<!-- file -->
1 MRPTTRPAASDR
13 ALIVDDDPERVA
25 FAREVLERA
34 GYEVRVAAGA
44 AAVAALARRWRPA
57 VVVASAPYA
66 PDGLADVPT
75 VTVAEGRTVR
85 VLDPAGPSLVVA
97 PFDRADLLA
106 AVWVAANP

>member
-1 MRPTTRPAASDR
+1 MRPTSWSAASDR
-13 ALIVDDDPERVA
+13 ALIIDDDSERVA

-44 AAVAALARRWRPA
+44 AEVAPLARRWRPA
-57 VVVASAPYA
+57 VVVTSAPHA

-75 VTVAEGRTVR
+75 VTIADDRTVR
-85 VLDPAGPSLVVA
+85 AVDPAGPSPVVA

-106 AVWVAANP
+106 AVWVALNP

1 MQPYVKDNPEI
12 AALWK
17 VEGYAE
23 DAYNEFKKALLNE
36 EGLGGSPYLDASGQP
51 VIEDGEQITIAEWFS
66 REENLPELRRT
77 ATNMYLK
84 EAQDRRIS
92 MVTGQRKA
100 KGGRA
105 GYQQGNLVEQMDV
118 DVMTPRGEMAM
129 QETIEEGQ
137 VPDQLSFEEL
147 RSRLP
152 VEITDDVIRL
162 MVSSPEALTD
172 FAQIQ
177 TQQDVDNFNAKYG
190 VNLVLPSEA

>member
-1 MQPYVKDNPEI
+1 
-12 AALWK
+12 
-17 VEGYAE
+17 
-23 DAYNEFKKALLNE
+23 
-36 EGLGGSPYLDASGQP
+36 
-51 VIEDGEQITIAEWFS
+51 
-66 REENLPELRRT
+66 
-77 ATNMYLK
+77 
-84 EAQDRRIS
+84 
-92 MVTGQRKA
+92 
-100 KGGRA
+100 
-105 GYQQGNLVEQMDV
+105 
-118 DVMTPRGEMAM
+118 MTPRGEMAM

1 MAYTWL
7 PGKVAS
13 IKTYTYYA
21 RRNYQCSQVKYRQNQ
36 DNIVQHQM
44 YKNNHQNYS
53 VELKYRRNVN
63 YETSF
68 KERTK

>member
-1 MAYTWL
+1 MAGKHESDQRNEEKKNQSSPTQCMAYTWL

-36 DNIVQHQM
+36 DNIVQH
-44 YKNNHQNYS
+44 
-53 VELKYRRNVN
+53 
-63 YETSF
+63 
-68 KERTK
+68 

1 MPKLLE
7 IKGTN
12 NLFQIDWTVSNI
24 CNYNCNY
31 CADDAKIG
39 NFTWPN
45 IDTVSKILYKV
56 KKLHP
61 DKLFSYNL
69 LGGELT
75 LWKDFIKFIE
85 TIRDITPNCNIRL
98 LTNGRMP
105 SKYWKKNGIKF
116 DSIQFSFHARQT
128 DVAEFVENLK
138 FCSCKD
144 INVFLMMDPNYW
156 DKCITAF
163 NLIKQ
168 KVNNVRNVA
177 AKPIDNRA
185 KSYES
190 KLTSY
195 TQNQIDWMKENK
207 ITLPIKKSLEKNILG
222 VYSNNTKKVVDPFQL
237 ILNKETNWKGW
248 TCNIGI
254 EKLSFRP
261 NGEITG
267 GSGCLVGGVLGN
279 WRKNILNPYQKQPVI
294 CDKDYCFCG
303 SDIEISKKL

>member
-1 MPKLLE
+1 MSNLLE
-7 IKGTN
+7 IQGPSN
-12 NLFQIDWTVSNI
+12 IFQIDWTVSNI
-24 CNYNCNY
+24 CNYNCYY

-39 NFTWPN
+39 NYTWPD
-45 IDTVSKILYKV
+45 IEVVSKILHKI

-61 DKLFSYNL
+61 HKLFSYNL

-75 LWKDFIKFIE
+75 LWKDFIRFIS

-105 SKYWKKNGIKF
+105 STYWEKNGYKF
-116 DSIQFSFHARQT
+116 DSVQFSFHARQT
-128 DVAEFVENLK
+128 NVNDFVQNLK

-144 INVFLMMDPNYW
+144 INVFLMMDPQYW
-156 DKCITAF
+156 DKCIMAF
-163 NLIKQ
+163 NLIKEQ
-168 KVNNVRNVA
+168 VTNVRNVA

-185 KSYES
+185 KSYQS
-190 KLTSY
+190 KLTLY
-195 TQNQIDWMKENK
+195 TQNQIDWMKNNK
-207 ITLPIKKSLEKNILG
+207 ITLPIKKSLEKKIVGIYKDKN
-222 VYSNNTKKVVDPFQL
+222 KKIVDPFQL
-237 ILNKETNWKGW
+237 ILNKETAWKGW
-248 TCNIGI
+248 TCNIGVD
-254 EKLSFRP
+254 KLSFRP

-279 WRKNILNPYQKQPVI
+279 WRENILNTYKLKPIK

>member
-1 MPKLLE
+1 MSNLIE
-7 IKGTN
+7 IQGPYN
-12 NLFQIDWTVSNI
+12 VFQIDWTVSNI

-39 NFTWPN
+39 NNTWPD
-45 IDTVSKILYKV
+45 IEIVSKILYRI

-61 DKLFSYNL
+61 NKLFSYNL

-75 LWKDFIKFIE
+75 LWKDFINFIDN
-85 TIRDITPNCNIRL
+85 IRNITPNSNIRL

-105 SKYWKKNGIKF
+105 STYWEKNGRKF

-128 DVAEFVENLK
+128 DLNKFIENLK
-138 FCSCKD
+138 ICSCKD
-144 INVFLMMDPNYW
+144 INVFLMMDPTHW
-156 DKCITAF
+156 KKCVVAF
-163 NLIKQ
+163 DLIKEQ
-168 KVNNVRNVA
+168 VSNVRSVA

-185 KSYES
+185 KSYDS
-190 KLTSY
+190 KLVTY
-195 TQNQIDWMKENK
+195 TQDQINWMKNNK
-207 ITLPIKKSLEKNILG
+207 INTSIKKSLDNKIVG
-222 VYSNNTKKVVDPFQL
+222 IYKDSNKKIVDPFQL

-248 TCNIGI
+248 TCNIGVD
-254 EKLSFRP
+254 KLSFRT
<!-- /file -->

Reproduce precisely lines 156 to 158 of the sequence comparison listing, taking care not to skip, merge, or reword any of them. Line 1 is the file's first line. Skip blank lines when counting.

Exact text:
+144 INVFLMMDPQYW
-156 DKCITAF
+156 DKCIMAF